The Underground Lady [Page Thirty-Seven]

Something can be a real threat, while at the same time presenting itself to us as far more of a threat than it really is.  Illness teaches this harsh and unusual lesson.  Often when we are the most worried about our health, the problem is minor—we contract a simple cold, and convince ourselves that we are going to expire.  But when we are deathly ill, we rationalize, we attempt to negotiate the situation away, by telling ourselves that this illness, which is steadily, surely claiming us as its own, is just a temporary source of discomfort, a mild disturbance, a bump along the way.  The illness that kills us is almost always the one that first presents itself as a nearly unnoticeable tremor, a small lump, an itchy spot on the skin.

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Global capitalism is not the perfect exploiting machine it claims to be.  Furthermore, it is not truly global in its reach.  It has always been a series or loosely organized collection of local aggregates—assemblages of politics, culture and exploitation.  Its failures are constant and numerous.  It breaks down all the time.   And yet we are convinced, through its vast apparatus of myth-making about itself—media, politics, propaganda—that what we are dealing with is an unapproachable monster.   The damage it causes, however, which is great, comes mostly through its failures, its gaps, its constant stupid crises and childish fits.  It demands our attention by being always on the verge of collapse, and requiring us to help it put itself back together again.  It is the Humpty Dumpty of economic and political systems, the cry-baby grownup in a diaper.  If we let it fall apart, then we are sure of our own failure, but only because we continue to identify with it.  If we stop, then it becomes obvious that there are many other alternatives, some of which we are already pursuing, despite our continuing attachment to this legendary failure.  Already we participate in far-flung lateral economies on the internet, belong to co-ops, organize our neighborhoods into cells of sanity against the breakdowns in the machine that by now we know must come.  The creaking, sputtering thing no longer impresses us, and really we have moved on, and yet the mythology of capital’s “success” will not let us go—even leftists participate in this ridiculous fictional build-up.  Why?  Because we are not ready to rid ourselves of the present drama, we are not ready to move on to the next narrative.  Still, at some point, we must.  In its hacking throes, the failed monstrosity is beginning to do a great deal of damage.  In its pretensions to religious allegiance and god-like substance (the sure signs of senility and impending death, whether real or imagined), it represents a dangerous potential to do evil, a demonic temptation in which we all participate, whether we denounce it or fight its insipid battles for more consumers, more acolytes, more victims, more land, more ruin, more stuff.   And as each of its local assemblages collapses, the rickety “global” structure slapped together to act in reserve, comes to the rescue yet again.  And then in another region.  And another.  In the meantime we are killing ourselves off slowly—both through ecological disaster and sheer economic exhaustion—and still, still, we refuse to let it go.  So…let it go.  Let it fall apart once and for all.  That is what we should have done with the global banking crisis.  That is what we should do with the next (predictably) even larger crisis.  Let it go.  The resulting chaos and collapse will make our resistance to the corporation, the growing virus which festers and thrives within this collapsing system, easier to sustain at all levels.  If we do not succeed, what we will end up with is not some kind of global system dedicated to making everyone happy, but a hulking, wobbling wreck, dominated by a nightmarish, absolutist organization bent on having us worship it as God—a pathetic, anemic God—which is precisely the same condition of authoritarian squalor we endured for centuries during the Dark Ages.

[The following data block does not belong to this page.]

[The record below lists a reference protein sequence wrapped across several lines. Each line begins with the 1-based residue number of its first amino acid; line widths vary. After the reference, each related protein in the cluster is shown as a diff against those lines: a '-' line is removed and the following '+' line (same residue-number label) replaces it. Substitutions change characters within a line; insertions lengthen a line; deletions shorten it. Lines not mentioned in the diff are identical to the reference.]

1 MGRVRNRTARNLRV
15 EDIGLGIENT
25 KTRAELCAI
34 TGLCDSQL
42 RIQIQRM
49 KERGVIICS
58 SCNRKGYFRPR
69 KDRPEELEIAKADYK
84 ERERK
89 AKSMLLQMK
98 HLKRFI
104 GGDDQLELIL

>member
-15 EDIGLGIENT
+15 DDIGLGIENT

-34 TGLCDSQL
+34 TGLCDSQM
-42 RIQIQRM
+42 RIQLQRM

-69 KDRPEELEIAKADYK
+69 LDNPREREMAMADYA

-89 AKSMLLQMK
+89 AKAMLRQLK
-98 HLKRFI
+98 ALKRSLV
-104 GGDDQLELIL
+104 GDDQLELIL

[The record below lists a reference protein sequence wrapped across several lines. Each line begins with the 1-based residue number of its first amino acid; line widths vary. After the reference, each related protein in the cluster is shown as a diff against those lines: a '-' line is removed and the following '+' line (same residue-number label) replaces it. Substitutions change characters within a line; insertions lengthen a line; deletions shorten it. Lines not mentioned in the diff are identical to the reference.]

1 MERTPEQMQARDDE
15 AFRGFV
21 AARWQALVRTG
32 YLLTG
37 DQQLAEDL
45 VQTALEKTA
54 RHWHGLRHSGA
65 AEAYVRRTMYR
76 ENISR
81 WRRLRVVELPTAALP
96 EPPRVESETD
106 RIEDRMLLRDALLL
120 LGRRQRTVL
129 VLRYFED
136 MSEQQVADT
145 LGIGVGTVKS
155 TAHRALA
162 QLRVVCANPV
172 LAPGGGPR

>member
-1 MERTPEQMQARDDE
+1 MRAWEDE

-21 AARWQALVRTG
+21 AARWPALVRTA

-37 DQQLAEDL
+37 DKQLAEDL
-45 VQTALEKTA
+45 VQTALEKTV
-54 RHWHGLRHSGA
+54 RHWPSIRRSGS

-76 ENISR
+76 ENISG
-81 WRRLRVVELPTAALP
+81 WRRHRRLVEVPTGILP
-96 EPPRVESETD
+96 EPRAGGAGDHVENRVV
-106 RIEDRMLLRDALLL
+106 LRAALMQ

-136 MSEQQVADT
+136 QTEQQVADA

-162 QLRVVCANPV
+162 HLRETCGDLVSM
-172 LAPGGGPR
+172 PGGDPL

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The Underground Lady keeps the Demon on a leash.  She laughs when she hears me speak of him with fear and hatred.  But once he got away, and she was very frightened.  She’s not as courageous as she seems at times—like all of us.

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A friend of mine who had read part of this chapter said to me, “Why are you trying to start a  new religion?”  “I’m not,” I said, “I’m trying to prevent the emergence of one.”  He couldn’t see any difference.

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Language is not a tissue that binds us together in the world.  It is a battlefield, pockmarked by centuries of abuse, and each of us is surrounded.

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The Bohemian seeks to make a pact with the Demon, with his own capacity to do evil.  Through detachment, austerity, and equanimity of spirit, the Demon can be persuaded to become an ally.  If not, he becomes the destroyer of worlds, the crusher of ideas, the latent homicidal maniac.

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Murder is not unknown to the Demon.  He has known it, and enjoyed it, for millenia.

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The first sin outside Eden, in the Christian tradition, comes in the form of an act of fratricide.  The real meaning behind this derives from the ideal of fraternity, or brotherly love.  Its failure enters through an outside agency, a third party.  Cain kills Abel because he is jealous of their father’s attention.  This is the corrupting influence of authority.

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